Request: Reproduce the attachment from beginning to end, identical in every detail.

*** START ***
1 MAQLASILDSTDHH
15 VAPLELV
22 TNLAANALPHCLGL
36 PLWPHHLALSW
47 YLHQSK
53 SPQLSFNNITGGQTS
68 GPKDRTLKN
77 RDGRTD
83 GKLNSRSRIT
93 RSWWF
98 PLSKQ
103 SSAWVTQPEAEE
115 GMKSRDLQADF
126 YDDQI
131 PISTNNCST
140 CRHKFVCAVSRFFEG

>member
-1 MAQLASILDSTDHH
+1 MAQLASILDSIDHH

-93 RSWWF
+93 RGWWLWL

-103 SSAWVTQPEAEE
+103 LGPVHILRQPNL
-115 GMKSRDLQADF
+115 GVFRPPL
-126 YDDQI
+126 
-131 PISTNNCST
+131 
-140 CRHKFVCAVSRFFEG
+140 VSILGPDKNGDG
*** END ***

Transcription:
1 MAQLASILDSTDHH
15 VAPLELV
22 TNLAANALPHCLGL
36 PLWPHHLALSW
47 YLHQSK
53 SPQLSFNNITGGQTS
68 GPKDRTLKN
77 RDGRTD
83 GKLNSRSRIT
93 RSWWF
98 PLSKQ
103 SSAWVTQPEAEE
115 GMKSRDLQADF
126 YDDQI
131 PISTNNCST
140 CRHKFVCAVSRFFEG

>member
-1 MAQLASILDSTDHH
+1 MAQLASILDSIDHH

-93 RSWWF
+93 RGWWLWL

-103 SSAWVTQPEAEE
+103 LGPVHILRQPNL
-115 GMKSRDLQADF
+115 GVFRPPL
-126 YDDQI
+126 
-131 PISTNNCST
+131 
-140 CRHKFVCAVSRFFEG
+140 VSILGPDKNGDG